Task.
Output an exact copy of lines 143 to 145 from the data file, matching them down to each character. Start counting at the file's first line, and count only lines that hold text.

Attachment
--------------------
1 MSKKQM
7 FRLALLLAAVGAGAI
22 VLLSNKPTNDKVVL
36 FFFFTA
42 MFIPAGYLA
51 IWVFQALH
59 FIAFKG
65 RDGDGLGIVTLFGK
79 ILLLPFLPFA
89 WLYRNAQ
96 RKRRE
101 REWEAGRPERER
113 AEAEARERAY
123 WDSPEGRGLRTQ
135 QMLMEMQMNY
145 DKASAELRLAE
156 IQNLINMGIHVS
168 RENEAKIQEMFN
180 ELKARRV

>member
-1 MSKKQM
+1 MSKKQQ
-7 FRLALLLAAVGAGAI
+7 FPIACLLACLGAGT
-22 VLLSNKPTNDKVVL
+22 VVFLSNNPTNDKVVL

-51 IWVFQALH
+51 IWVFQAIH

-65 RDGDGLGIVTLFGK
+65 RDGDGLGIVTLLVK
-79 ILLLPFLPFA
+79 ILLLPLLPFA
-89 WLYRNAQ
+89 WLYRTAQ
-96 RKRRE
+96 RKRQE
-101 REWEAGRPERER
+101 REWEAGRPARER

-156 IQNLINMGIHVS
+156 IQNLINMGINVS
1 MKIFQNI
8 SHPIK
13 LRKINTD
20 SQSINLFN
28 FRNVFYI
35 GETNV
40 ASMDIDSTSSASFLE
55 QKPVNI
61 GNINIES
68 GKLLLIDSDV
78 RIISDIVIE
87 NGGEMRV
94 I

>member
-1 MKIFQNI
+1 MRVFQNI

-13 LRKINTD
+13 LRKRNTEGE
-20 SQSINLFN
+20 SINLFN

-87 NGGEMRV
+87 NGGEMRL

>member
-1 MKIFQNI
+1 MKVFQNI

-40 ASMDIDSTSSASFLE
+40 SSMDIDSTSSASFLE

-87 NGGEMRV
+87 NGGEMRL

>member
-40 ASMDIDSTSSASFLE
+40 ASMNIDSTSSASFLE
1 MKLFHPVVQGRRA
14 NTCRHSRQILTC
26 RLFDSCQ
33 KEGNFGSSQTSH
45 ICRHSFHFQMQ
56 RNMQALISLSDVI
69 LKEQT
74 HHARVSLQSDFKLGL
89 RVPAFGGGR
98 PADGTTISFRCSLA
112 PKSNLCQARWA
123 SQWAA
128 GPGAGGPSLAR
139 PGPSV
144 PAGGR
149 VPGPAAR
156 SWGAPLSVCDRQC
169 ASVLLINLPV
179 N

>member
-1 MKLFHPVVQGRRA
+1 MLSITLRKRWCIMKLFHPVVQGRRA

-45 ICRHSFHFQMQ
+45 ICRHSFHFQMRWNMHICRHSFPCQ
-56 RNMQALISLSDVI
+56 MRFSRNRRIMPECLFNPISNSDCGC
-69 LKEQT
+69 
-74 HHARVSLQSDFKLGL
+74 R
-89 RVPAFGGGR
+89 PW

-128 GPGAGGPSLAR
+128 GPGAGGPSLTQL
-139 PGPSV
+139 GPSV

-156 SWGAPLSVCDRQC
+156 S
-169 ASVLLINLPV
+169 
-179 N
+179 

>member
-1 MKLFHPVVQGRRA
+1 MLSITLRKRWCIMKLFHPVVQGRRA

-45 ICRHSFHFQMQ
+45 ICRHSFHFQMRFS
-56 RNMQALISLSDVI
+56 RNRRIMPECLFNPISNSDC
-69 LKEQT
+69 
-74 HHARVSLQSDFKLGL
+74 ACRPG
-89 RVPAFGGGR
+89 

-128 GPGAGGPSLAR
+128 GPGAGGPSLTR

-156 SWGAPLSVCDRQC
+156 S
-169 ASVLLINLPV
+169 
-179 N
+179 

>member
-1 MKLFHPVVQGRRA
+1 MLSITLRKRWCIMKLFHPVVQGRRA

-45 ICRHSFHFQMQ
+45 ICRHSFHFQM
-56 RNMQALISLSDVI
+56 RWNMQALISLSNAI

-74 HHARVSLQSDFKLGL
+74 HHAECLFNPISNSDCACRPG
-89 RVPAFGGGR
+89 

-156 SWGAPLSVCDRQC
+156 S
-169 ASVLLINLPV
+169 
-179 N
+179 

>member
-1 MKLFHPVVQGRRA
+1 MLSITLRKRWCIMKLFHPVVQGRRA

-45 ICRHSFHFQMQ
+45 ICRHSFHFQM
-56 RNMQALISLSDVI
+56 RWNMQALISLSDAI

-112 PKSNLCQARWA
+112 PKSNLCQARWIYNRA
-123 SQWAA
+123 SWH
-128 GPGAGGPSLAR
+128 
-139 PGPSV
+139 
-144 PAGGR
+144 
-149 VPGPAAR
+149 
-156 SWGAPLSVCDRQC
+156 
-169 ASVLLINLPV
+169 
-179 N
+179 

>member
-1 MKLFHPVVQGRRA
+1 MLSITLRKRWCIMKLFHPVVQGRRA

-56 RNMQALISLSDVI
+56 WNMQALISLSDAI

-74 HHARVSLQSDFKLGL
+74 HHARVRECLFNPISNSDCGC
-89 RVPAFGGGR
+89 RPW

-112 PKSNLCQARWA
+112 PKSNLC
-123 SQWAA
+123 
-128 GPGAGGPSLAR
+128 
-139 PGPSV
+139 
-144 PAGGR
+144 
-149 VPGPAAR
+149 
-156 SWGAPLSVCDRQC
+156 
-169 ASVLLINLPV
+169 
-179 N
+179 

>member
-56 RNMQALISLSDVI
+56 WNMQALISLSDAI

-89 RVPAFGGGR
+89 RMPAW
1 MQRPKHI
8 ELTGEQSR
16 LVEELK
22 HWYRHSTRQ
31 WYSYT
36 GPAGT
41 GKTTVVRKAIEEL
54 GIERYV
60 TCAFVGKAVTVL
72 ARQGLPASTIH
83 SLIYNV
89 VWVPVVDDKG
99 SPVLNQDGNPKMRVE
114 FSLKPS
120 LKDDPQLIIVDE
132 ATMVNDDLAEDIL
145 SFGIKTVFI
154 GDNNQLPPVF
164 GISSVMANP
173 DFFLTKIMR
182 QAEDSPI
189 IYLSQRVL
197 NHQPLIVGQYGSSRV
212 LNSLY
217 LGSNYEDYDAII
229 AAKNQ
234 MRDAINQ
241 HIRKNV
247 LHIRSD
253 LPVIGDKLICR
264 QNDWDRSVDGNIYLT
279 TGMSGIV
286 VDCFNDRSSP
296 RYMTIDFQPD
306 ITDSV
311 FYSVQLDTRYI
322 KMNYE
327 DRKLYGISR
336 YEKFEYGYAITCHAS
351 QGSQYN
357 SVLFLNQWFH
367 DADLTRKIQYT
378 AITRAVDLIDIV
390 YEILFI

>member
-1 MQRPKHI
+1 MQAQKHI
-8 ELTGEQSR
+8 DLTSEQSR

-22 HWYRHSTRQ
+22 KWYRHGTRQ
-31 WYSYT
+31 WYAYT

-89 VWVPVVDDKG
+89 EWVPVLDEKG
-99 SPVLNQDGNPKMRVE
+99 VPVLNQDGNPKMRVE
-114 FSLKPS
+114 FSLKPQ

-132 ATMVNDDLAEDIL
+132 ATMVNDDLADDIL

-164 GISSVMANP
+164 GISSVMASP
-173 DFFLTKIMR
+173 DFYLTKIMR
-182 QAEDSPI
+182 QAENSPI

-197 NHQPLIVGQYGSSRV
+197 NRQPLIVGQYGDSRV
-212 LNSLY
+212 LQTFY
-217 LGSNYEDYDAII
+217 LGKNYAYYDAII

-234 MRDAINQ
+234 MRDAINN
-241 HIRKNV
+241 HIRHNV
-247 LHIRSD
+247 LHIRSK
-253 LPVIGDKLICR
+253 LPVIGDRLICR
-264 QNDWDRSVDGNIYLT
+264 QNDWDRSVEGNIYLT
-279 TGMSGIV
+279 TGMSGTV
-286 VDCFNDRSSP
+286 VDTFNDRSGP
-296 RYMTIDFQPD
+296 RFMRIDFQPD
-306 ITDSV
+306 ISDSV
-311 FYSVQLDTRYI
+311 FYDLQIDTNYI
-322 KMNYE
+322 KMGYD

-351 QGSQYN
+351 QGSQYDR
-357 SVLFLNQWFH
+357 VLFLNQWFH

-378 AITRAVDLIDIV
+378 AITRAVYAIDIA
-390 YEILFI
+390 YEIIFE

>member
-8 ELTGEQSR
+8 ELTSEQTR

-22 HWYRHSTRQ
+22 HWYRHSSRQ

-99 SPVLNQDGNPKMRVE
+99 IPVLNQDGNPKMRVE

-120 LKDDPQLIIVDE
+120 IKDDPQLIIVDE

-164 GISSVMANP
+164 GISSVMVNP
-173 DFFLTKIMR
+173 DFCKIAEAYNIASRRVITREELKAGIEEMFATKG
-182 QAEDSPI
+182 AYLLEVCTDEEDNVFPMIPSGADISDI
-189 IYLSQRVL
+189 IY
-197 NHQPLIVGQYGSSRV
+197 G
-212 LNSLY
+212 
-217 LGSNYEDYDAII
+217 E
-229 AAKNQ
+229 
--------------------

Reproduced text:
-74 HHARVSLQSDFKLGL
+74 HHAECLFNPISNSDCACRPG
-89 RVPAFGGGR